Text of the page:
This year, like so many other years, Lodges across the state will celebrate their 100, 125 or 150 Year Anniversaries. As the trend seems to follow, only about half of these lodges will actually conduct any kind of an event that recognizes their milestone. Many wonder why more lodges don’t. Is it the amount of work involved in putting on a ceremony? Or is it simply apathy?
The significance of your Lodges milestone is enormous when looked at from the right perspective. Over the past 100-150 years, so much has changed in our world. So much so that our brethren from the era when our Grand Lodge began would not recognize the world as it is now, but they would Masonry. What seems to stand out is that no matter what problems have risen in the world the Tenants of our Order, Friendship, Morality and Brotherly Love,as well as a strict adherence to our traditions and ritual still apply. Depending on how old your lodge is, it has survived the recovery from the Civil War and the settlement of Kansas, World War 1, the Great Depression and Dust Bowl days, World War 2, the Korean War, the Great Civil Rights Movement , the Vietnam War, the Economic Crisis of the late 70’s and early 80’s and so much more. Even local controversies and changes to our communities have not seen the failure of our sacred tenants.
Short research also shows that 125 years ago Kansas Masons shared the same vision we have today. At the Annual Communication in 1887 the Grand Master, Silas Sheldon, addressed the craft sharing his vision for Kansas Masonry to be as strong as it could be and to be the premier Fraternal Organization in Kansas. This is essentially the same Vision we have today as shown in Vision 2020. The difference is that during that time, our infancy, their concern was that they would grow so fast that our sacred ritual would become skewed, altered or changed all together. This fear was so great that most lodges who applied for their charter were denied because their work was not yet proficient. In his address Sheldon states “The unprecedented growth of the western portion of this State has created a corresponding demand for new lodges” and further on “……they make application for a dispensation to organize a Masonic Lodge, with fifteen or twenty master masons from as many different lodges and perhaps as many different States, each with his own peculiar notion and idea of the work and government of a lodge.” Proceedings of the Grand Lodge of Kanas 1886-1887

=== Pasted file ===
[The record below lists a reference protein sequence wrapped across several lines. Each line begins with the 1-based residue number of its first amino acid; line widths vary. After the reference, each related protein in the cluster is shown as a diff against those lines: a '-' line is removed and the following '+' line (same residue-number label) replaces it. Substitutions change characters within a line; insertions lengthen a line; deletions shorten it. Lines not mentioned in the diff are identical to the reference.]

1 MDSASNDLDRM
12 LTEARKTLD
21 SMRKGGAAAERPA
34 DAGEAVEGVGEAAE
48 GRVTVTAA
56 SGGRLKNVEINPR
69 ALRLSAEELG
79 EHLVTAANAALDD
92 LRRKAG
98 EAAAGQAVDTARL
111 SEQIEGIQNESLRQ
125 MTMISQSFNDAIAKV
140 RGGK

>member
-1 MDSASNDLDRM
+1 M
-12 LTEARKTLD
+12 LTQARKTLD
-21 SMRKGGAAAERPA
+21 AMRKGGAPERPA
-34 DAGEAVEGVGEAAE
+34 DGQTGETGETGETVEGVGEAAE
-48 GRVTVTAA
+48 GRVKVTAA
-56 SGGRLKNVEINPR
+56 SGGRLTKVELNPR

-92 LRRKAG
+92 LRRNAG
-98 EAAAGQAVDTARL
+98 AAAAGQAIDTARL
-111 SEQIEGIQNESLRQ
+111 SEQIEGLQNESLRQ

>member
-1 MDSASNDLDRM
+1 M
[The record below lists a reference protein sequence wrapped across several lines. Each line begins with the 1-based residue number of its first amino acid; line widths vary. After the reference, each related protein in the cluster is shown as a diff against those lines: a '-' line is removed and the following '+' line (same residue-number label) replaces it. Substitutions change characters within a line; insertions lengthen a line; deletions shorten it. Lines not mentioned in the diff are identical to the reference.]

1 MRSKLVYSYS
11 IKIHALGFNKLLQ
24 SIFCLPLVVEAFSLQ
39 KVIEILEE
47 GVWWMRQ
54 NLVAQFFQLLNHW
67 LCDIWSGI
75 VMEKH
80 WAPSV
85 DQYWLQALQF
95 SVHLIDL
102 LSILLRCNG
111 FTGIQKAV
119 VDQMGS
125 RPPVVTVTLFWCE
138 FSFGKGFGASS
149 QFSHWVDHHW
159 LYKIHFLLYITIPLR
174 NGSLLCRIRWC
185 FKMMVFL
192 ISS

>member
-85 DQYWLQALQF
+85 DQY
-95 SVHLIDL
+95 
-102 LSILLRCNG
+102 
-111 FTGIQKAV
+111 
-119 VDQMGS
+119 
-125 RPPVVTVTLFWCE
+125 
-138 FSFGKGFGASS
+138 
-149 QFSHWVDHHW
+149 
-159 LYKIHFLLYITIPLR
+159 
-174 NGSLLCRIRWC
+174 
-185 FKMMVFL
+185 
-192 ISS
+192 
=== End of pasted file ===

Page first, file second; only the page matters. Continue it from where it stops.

Our shared Vision faces different challenges today. Instead of rapid growth we face the danger of a rapid collapse both in terms of lodges closing and apathy about our ritual and the order as a whole. Taking the time to remember where we came from and how we got here should impress on each and every Brother Mason the magnitude of the impact their lodge has had on so many Brothers and on their own town. Each and every lodge has its own footprint on their community both now and in the past. Those footprints across the state are what make the Grand Lodge of Kansas what it is. There isn’t a better way to publicly say to your community “We are here, we have been here and we will be here for generations to come making good men better.”
Re-Dedications are not difficult to conduct when coordinated in advance and as a lodge you are not left hanging out in the wind when trying to conduct such an event. Within a week after the Grand Lodge Annual Communication, the District and Area Deputies will have been trained and armed with the proper tools to perform their duties. Part of their duty is to support lodges celebrating an anniversary and assist them in the planning preparation and execution of that event. Reach out to your Deputies and put them to work. Grand Lodge Leadership also stands ready to help with anything that you need to get an event done. Rededication Ceremonies and Anniversary Celebrations are an outstanding way to celebrate who we are, where we have been and more importantly, where we are going.